Inflation & Money Supply

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Inflation & Money Supply

Econ 302
Fall Semester

Salman Sharoon John
09-15103

Department Of Economics
FORMAN CHRISTIAN COLLEGE
(A Chartered University)

Acknowledgements: I would like to thank Mr. Zahid Iqbal, Luqman Saeed & Keizer Xavier for the help and all the time needed in knowing and studying the variables and helping in this research paper. Introduction:

Inflation is a burning issue in Pakistan. Pakistan has double digit inflation. The factor determine the inflation, first of all money supply are the major determinant of the inflation. In case of Pakistan concluded that in the long run excess money supply is the main factor responsible for inflation. The data given below is from year (1998-2008). Data shows that how much percentage change was change every year. Controlling inflation is a high priority for policy-makers. But the instability of the economy it is not possible to control inflation. Every year the percentage of inflation will increase, some other determinants are discussed. Inflation is also determines on imports, so government increase the taxes on imports, if the imports will reduce and the exports will increase the rate of inflation must be decreased. The background disinflation policy in many countries is framed with the objective of constraining monetary growth to be in line with the expansion in nominal income. Hence, an increasing number of countries have granted their central banks autonomy in the hope that it will insulate them from having to accommodate imprudent fiscal policies. Money demand should depend on expectations about future inflation; a purely monetary effort at reducing inflation may not be successful. Theoretically, once account is taken of forward-looking expectations, multiple equilibrium paths for inflation can coexist. Under such circumstances, money supply alone may not be sufficient to pin down the time path of inflation. Against this background, attention has increasingly been given to the role of fiscal policy in determining inflation. In seminal paper by Sargent and Wallace (1981) is that the effectiveness of monetary policy in controlling inflation depends critically on its coordination with fiscal policy. In their model, tighter monetary policy could lead to higher inflation under certain circumstances, even when the traditional relation between money and the price level holds. The rationale is that, with the demand for government bonds given and in the absence of changes in future fiscal policy, a part of government obligations has to be covered by seignorage at some point in the future. A similar line of reasoning lies behind the fiscal theory of the price level (FTPL). Apart from seignorage financing, traditional analysis of the fiscal impact on inflation focus mostly on Keynesian aggregate demand considerations, public wage spillovers to private sector wages, and taxes affecting marginal costs and private consumption Literature Review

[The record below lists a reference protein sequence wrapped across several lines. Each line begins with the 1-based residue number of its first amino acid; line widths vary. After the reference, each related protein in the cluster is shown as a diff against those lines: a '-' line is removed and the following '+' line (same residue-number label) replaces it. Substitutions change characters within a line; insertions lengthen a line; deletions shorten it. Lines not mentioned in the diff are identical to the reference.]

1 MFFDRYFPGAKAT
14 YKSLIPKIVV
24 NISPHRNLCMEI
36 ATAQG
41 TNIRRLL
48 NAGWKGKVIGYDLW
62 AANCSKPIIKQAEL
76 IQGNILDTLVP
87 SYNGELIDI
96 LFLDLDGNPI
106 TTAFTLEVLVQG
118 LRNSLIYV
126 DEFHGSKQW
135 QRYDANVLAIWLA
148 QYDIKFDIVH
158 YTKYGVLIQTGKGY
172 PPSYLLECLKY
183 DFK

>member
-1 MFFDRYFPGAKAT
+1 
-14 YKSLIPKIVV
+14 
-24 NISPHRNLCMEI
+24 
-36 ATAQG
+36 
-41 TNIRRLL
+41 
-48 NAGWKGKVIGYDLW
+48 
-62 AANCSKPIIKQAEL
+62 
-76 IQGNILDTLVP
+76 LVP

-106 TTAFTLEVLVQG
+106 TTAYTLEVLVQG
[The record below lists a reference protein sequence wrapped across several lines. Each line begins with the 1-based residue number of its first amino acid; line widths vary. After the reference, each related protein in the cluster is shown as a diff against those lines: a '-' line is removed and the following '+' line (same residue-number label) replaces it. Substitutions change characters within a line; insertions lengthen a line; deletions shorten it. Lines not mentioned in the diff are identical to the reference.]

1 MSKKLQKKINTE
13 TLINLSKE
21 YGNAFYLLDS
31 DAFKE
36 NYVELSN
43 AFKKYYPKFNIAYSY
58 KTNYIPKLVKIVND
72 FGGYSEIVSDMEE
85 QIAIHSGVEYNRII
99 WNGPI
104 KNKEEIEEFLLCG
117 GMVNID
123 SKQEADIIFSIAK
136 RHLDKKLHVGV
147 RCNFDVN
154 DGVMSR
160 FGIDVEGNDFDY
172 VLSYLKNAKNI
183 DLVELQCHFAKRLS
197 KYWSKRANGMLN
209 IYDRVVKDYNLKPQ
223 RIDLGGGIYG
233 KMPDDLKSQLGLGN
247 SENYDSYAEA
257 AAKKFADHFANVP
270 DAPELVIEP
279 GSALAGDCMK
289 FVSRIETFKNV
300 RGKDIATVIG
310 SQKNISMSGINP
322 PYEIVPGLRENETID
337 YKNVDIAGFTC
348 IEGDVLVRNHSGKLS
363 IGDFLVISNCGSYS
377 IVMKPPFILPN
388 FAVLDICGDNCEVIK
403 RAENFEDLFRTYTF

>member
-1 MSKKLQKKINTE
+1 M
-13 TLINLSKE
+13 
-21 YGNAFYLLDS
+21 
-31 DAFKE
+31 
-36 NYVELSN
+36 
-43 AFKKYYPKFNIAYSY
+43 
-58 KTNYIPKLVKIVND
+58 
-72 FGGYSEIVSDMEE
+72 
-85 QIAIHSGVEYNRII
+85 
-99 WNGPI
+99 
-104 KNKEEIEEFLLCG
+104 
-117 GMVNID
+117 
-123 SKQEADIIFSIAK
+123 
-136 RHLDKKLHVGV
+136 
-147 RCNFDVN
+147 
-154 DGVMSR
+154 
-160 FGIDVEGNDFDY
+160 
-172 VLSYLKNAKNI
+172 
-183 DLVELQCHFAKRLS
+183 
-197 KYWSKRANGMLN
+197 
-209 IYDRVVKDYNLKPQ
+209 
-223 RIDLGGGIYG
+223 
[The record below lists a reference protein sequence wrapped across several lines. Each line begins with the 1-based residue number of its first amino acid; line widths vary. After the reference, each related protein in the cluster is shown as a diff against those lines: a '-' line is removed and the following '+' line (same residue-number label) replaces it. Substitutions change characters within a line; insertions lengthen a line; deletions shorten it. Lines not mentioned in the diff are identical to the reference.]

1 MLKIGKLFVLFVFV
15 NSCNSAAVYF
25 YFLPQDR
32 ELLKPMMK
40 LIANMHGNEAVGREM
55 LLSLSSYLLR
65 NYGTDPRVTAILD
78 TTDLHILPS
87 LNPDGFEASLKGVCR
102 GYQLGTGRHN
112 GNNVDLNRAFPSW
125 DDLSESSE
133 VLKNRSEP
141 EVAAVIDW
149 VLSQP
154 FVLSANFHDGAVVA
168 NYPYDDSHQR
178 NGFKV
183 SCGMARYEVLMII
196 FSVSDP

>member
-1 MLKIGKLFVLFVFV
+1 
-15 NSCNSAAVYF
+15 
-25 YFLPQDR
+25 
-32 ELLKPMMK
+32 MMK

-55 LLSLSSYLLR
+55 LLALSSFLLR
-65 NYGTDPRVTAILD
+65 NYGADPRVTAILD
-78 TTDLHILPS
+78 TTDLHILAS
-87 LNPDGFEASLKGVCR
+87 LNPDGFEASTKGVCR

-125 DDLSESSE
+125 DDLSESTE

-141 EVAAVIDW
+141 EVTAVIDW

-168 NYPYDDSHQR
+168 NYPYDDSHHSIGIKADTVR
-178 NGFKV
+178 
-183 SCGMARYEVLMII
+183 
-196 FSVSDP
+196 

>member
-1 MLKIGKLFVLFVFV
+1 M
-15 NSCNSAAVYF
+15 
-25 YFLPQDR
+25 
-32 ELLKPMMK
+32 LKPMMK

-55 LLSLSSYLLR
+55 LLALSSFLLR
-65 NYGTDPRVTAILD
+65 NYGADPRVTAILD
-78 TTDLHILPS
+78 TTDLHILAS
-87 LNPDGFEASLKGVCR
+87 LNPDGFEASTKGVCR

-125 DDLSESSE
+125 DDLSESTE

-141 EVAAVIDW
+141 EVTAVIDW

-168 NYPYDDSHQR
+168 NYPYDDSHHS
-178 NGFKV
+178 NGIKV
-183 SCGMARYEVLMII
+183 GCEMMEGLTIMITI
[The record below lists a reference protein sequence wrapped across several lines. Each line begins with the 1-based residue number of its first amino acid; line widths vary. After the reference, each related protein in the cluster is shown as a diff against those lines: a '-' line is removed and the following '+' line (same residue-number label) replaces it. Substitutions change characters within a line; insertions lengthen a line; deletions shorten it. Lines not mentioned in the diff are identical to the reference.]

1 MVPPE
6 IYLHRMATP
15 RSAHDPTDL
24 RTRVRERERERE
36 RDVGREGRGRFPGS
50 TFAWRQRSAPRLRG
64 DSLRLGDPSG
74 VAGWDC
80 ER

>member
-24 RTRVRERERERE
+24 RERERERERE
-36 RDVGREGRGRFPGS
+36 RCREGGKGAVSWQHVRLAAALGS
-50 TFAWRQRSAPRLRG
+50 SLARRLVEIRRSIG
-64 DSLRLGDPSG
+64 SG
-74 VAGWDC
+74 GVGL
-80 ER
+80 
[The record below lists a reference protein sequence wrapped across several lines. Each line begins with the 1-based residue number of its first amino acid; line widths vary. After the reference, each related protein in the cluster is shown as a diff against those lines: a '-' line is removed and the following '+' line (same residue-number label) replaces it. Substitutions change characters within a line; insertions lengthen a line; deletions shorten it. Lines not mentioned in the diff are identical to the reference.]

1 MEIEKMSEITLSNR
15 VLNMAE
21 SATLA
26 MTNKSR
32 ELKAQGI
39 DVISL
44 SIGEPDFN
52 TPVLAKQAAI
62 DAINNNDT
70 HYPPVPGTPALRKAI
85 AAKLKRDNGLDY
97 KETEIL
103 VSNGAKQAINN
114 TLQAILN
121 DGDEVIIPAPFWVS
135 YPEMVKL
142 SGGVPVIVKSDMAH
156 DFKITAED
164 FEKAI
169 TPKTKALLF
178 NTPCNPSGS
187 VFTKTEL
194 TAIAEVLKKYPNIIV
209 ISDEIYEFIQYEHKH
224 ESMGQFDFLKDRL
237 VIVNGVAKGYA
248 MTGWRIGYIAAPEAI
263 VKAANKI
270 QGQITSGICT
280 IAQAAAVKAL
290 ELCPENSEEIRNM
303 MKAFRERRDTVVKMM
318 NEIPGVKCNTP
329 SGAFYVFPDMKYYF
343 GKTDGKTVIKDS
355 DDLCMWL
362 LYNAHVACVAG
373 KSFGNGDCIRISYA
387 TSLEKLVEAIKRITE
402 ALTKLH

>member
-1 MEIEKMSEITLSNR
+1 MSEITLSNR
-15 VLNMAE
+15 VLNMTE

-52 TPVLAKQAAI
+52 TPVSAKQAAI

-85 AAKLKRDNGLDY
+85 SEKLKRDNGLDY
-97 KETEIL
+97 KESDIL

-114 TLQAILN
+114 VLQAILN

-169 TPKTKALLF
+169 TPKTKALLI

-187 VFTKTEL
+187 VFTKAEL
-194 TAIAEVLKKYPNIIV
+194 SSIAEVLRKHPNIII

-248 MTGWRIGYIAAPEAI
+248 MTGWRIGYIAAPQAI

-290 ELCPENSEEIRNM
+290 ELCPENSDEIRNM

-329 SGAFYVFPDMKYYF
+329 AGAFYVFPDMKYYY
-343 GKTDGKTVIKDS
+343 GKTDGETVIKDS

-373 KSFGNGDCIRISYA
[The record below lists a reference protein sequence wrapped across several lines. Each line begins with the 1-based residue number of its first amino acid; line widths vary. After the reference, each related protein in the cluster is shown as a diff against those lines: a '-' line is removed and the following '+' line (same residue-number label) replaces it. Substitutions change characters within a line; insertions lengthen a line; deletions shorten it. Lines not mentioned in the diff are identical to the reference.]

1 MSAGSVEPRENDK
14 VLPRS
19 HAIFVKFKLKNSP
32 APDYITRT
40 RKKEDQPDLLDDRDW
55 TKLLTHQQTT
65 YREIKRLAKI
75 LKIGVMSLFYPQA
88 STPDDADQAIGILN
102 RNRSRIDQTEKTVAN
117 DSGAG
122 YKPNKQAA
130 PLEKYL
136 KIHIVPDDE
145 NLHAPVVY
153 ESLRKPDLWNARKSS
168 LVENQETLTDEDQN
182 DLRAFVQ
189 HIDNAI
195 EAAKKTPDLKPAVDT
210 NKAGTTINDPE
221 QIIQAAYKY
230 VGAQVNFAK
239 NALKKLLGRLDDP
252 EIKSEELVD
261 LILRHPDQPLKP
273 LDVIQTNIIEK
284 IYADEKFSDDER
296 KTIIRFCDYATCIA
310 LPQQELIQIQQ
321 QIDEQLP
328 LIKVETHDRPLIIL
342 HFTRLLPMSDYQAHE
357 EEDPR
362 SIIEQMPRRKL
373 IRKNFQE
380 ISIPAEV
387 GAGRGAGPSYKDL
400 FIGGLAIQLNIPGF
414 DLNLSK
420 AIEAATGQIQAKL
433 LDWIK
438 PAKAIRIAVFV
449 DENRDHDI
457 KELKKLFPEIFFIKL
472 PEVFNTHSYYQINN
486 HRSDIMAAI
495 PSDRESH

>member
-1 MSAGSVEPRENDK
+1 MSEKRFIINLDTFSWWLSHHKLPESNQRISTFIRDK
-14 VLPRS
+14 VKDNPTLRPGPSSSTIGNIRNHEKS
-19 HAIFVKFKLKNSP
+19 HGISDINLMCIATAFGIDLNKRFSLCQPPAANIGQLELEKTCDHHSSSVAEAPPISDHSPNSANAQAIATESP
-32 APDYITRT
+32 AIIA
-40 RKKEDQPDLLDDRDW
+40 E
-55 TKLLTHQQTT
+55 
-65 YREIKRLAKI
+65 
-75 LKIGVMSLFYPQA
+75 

Pakistan is facing a major downfall in the economy, the deficits and a high rate of inflation. Inflation in Pakistan has been gone to double digit that is a major problem[1]. Fiscal deficit was around 7.4 percent of the GDP during the period of 1970-80, and 7.6 percent during the 1980. The major problems that have been placed are double digit inflation that increased the poverty[2]. On the other hand the current account balance is disturbed. The major reasons for that were excess government spending and a major trade imbalance, in which the imports were greater than the exports. The country's huge budget deficit as well as high rates of growth of money did have a significant impact on the inflation rate. The article says that due to domestic borrowing to overcome the deficits increase inflation in the long run. There is a positive relation between the deficit and inflation, because due to borrowing from the foreign bank. To overcome the deficit the debt has to be paid in...
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